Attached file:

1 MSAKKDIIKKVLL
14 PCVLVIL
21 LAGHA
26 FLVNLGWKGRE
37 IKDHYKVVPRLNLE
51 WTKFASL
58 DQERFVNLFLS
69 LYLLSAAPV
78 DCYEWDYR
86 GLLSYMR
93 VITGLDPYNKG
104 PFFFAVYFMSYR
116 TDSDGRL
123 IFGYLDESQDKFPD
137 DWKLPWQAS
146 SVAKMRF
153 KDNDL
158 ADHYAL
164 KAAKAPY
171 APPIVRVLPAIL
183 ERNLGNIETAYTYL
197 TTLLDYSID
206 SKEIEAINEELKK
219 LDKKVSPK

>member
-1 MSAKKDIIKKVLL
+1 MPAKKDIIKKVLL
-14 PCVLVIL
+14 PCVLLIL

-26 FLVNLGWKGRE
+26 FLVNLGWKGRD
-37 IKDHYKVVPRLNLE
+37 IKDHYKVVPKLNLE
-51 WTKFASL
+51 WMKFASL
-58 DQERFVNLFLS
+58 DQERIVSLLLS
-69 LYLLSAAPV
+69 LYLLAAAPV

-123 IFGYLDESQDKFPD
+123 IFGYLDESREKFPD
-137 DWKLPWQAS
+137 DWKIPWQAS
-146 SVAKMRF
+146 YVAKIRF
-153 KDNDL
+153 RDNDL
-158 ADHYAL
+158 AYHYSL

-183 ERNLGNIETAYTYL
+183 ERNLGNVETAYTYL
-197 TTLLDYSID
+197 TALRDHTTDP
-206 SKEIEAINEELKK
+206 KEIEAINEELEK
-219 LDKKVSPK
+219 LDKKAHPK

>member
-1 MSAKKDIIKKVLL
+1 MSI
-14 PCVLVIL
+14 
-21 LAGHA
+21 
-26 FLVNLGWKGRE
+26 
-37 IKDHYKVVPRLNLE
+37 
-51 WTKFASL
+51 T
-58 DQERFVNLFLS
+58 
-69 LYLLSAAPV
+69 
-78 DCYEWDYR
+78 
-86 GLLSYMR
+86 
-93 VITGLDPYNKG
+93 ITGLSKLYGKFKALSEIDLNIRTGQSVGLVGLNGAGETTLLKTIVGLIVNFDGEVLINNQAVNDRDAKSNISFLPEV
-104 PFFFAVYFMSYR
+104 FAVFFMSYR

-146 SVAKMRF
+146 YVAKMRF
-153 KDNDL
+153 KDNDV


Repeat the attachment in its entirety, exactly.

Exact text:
1 MSAKKDIIKKVLL
14 PCVLVIL
21 LAGHA
26 FLVNLGWKGRE
37 IKDHYKVVPRLNLE
51 WTKFASL
58 DQERFVNLFLS
69 LYLLSAAPV
78 DCYEWDYR
86 GLLSYMR
93 VITGLDPYNKG
104 PFFFAVYFMSYR
116 TDSDGRL
123 IFGYLDESQDKFPD
137 DWKLPWQAS
146 SVAKMRF
153 KDNDL
158 ADHYAL
164 KAAKAPY
171 APPIVRVLPAIL
183 ERNLGNIETAYTYL
197 TTLLDYSID
206 SKEIEAINEELKK
219 LDKKVSPK

>member
-1 MSAKKDIIKKVLL
+1 MPAKKDIIKKVLL
-14 PCVLVIL
+14 PCVLLIL

-26 FLVNLGWKGRE
+26 FLVNLGWKGRD
-37 IKDHYKVVPRLNLE
+37 IKDHYKVVPKLNLE
-51 WTKFASL
+51 WMKFASL
-58 DQERFVNLFLS
+58 DQERIVSLLLS
-69 LYLLSAAPV
+69 LYLLAAAPV

-123 IFGYLDESQDKFPD
+123 IFGYLDESREKFPD
-137 DWKLPWQAS
+137 DWKIPWQAS
-146 SVAKMRF
+146 YVAKIRF
-153 KDNDL
+153 RDNDL
-158 ADHYAL
+158 AYHYSL

-183 ERNLGNIETAYTYL
+183 ERNLGNVETAYTYL
-197 TTLLDYSID
+197 TALRDHTTDP
-206 SKEIEAINEELKK
+206 KEIEAINEELEK
-219 LDKKVSPK
+219 LDKKAHPK

>member
-1 MSAKKDIIKKVLL
+1 MSI
-14 PCVLVIL
+14 
-21 LAGHA
+21 
-26 FLVNLGWKGRE
+26 
-37 IKDHYKVVPRLNLE
+37 
-51 WTKFASL
+51 T
-58 DQERFVNLFLS
+58 
-69 LYLLSAAPV
+69 
-78 DCYEWDYR
+78 
-86 GLLSYMR
+86 
-93 VITGLDPYNKG
+93 ITGLSKLYGKFKALSEIDLNIRTGQSVGLVGLNGAGETTLLKTIVGLIVNFDGEVLINNQAVNDRDAKSNISFLPEV
-104 PFFFAVYFMSYR
+104 FAVFFMSYR

-146 SVAKMRF
+146 YVAKMRF
-153 KDNDL
+153 KDNDV